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Diff eqs with eigenvectors: double roots, but 2nd eigenvector?

  1. Nov 15, 2015 #1
    The problem is here, I'm trying to solve (b):

    ifVm57o.jpg

    imgur link: http://i.imgur.com/ifVm57o.jpg

    and the text solution is here:

    qxPuMpu.png

    imgur link: http://i.imgur.com/qxPuMpu.png


    I understand why there is a term in there with [itex]cte^t[/itex], it's because the A matrix has double roots for the eigenvalues. What I don't understand is where the (apparent) second eigenvector, [itex]
    \begin{bmatrix}1\\ t\end{bmatrix}[/itex] is coming from?

    I gave my answer as [itex]\vec{u} = \begin{bmatrix}4\\ 2\end{bmatrix} + c_1e^t\begin{bmatrix}0\\ 1\end{bmatrix}+c_2te^t\begin{bmatrix}0\\ 1\end{bmatrix}[/itex].

    This answer works, but so does the text answer, and it is more complete. But where did that second distinct eigenvector come from?
     
  2. jcsd
  3. Nov 15, 2015 #2

    fresh_42

    Staff: Mentor

    It comes from ##A_{21} = 1## and the exponential function but I don't know how to put it correctly. Too long ago.
     
  4. Nov 16, 2015 #3

    Krylov

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    You have a double eigenvalue ##\lambda = 1## with geometric multiplicity one, giving you one eigenvector ##v_1 = (0,1)##, and algebraic multiplicity two. So, in order to span the generalised eigenspace corresponding to ##\lambda## (which is just ##\mathbb{R}^2##) you need a generalised eigenvector ##v_2##, which you can obtain by solving
    $$
    Av_2 = \lambda v_2 + v_1
    $$
    (The sequence ##\{v_1,v_2\}## is called a Jordan chain corresponding to ##\lambda## and ##v_1##.) Then the solution to the homogeneous system is
    $$
    u_n(t) = c_1 e^{\lambda t}v_1 + c_2 t e^{\lambda t}v_2
    $$
    You can see that your own solution is not the most general one, because at time ##t = 0## you cannot satisfy an arbitrary initial condition. (In fact, as you can see you can only satisfy initial conditions ##u_0## for which ##u_0 - (4,2)## is in the span of ##(0,1)##.) This is because ##v_1## by itself does not span the generalised eigenspace.
     
  5. Nov 16, 2015 #4

    Mark44

    Staff: Mentor

    A different approach from the one Krylov took...
    Since it is straightforward to get a particular solution to the nonhomogeneous problem, let's look only at the homogeneous system:
    ##\vec{u}' = A\vec{u}##
    This system has a solution ##\vec{u} = e^{At}C##, where C is a column matrix of coefficients that depend on initial conditions.

    To calculate ##e^{At}##, we'll need to calculate the various powers of A.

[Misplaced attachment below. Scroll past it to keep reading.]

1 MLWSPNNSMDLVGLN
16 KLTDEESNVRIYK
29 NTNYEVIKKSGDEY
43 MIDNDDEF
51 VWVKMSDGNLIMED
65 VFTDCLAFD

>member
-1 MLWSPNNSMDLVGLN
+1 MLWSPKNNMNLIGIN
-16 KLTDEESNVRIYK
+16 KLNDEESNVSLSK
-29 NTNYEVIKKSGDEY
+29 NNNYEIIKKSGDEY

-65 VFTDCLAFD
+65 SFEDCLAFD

##A = \begin{bmatrix} 1 & 0 \\ 1 & 1 \end{bmatrix}##
    ##A^2 = \begin{bmatrix} 1 & 0 \\ 2 & 1 \end{bmatrix}##
    ##A^3 = \begin{bmatrix} 1 & 0 \\ 3 & 1 \end{bmatrix}##
    In general, ##A^n = \begin{bmatrix} 1 & 0 \\ n & 1 \end{bmatrix}##
    If necessary, this last statement is easy to prove.

    ##e^{At} = I + At + \frac{A^2t^2}{2!} + \dots + \frac{A^nt^n}{n!} + \dots##
    ##= \begin{bmatrix} 1 & 0 \\ 0 & 1 \end{bmatrix} + t\begin{bmatrix} 1 & 0 \\ 1 & 1 \end{bmatrix} + \frac{t^2}{2!}\begin{bmatrix} 1 & 0 \\ 2 & 1 \end{bmatrix} + \dots + \frac{t^n}{n!}\begin{bmatrix} 1 & 0 \\ n & 1 \end{bmatrix} + \dots##
    ##= \begin{bmatrix} 1 + t + \frac{t^2}{2!} + \dots + \frac{t^n}{n!} + \dots & 0 \\ 0 + t + \frac{2t^2}{2!} + \dots + \frac{nt^n}{n!} + \dots & 1 + t + \frac{t^2}{2!} + \dots + \frac{t^n}{n!} + \dots \end{bmatrix}##
    ##= \begin{bmatrix} e^t & 0 \\ te^t & e^t \end{bmatrix}##
    ##= e^t\begin{bmatrix} 1 & 0 \\ t & 1 \end{bmatrix}##
    In the matrix a couple of lines up, the expression in the lower left corner is just tet.

    So the solution to the homogeneous problem, ##u_h(t)##, is ##u_h(t) = e^t\begin{bmatrix} 1 & 0 \\ t & 1 \end{bmatrix}C##,
    or, ##u_h(t) = c_1e^t\begin{bmatrix} 1 \\ t \end{bmatrix} + c_2e^t\begin{bmatrix} 0 \\ 1 \end{bmatrix}##
    In this last form, the two linearly independent eigenvectors are shown.
     
  6. Nov 17, 2015 #5

    Krylov

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    Mark44 made me realise that I made a mistake in this line yesterday, my apologies. The method is fine, though. From the Jordan chain you build the correct solution to the homogeneous equation as
    $$
    u_n(t) = c_1e^{\lambda t}v_1 + c_2e^{\lambda t}(v_2 + t v_1)
    $$
    I'm sorry for any confusion that I may have caused.
     
  7. Nov 17, 2015 #6

    Krylov